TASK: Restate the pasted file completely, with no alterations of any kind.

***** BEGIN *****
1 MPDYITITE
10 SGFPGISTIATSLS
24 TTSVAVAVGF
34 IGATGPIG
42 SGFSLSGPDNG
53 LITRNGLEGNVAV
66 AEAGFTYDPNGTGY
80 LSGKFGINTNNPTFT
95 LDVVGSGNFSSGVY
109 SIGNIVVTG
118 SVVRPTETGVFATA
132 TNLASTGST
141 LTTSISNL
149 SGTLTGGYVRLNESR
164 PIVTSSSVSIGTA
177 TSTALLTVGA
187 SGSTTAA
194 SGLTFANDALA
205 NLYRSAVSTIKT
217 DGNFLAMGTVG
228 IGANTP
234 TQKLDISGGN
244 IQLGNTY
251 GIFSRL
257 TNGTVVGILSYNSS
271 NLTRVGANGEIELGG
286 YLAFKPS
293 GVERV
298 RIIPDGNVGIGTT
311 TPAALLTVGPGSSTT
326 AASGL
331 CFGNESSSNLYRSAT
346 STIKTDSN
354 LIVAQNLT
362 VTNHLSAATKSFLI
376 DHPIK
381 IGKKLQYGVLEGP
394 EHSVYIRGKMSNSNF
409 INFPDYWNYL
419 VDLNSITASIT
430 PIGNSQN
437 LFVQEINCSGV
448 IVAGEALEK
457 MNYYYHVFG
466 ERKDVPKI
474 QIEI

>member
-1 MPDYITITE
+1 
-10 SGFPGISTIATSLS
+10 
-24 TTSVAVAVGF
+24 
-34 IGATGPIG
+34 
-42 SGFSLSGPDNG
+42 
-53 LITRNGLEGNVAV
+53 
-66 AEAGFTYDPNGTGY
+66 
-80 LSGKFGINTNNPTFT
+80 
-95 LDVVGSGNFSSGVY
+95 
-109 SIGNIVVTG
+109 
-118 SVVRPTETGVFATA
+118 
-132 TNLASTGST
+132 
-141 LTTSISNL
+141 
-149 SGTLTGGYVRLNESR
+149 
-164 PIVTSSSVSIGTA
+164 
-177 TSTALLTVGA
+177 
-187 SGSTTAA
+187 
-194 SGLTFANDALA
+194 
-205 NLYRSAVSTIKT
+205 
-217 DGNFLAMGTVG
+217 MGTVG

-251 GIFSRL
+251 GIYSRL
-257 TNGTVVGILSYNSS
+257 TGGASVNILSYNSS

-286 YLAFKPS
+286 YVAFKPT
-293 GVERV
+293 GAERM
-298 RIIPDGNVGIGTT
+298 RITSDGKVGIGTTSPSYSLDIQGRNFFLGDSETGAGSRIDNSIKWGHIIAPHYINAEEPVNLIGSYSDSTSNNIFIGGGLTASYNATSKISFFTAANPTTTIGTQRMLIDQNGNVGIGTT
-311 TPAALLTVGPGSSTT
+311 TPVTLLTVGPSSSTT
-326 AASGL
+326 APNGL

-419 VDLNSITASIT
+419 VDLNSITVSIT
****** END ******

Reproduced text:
1 MPDYITITE
10 SGFPGISTIATSLS
24 TTSVAVAVGF
34 IGATGPIG
42 SGFSLSGPDNG
53 LITRNGLEGNVAV
66 AEAGFTYDPNGTGY
80 LSGKFGINTNNPTFT
95 LDVVGSGNFSSGVY
109 SIGNIVVTG
118 SVVRPTETGVFATA
132 TNLASTGST
141 LTTSISNL
149 SGTLTGGYVRLNESR
164 PIVTSSSVSIGTA
177 TSTALLTVGA
187 SGSTTAA
194 SGLTFANDALA
205 NLYRSAVSTIKT
217 DGNFLAMGTVG
228 IGANTP
234 TQKLDISGGN
244 IQLGNTY
251 GIFSRL
257 TNGTVVGILSYNSS
271 NLTRVGANGEIELGG
286 YLAFKPS
293 GVERV
298 RIIPDGNVGIGTT
311 TPAALLTVGPGSSTT
326 AASGL
331 CFGNESSSNLYRSAT
346 STIKTDSN
354 LIVAQNLT
362 VTNHLSAATKSFLI
376 DHPIK
381 IGKKLQYGVLEGP
394 EHSVYIRGKMSNSNF
409 INFPDYWNYL
419 VDLNSITASIT
430 PIGNSQN
437 LFVQEINCSGV
448 IVAGEALEK
457 MNYYYHVFG
466 ERKDVPKI
474 QIEI

>member
-1 MPDYITITE
+1 
-10 SGFPGISTIATSLS
+10 
-24 TTSVAVAVGF
+24 
-34 IGATGPIG
+34 
-42 SGFSLSGPDNG
+42 
-53 LITRNGLEGNVAV
+53 
-66 AEAGFTYDPNGTGY
+66 
-80 LSGKFGINTNNPTFT
+80 
-95 LDVVGSGNFSSGVY
+95 
-109 SIGNIVVTG
+109 
-118 SVVRPTETGVFATA
+118 
-132 TNLASTGST
+132 
-141 LTTSISNL
+141 
-149 SGTLTGGYVRLNESR
+149 
-164 PIVTSSSVSIGTA
+164 
-177 TSTALLTVGA
+177 
-187 SGSTTAA
+187 
-194 SGLTFANDALA
+194 
-205 NLYRSAVSTIKT
+205 
-217 DGNFLAMGTVG
+217 MGTVG

-251 GIFSRL
+251 GIYSRL
-257 TNGTVVGILSYNSS
+257 TGGASVNILSYNSS

-286 YLAFKPS
+286 YVAFKPT
-293 GVERV
+293 GAERM
-298 RIIPDGNVGIGTT
+298 RITSDGKVGIGTTSPSYSLDIQGRNFFLGDSETGAGSRIDNSIKWGHIIAPHYINAEEPVNLIGSYSDSTSNNIFIGGGLTASYNATSKISFFTAANPTTTIGTQRMLIDQNGNVGIGTT
-311 TPAALLTVGPGSSTT
+311 TPVTLLTVGPSSSTT
-326 AASGL
+326 APNGL

-419 VDLNSITASIT
+419 VDLNSITVSIT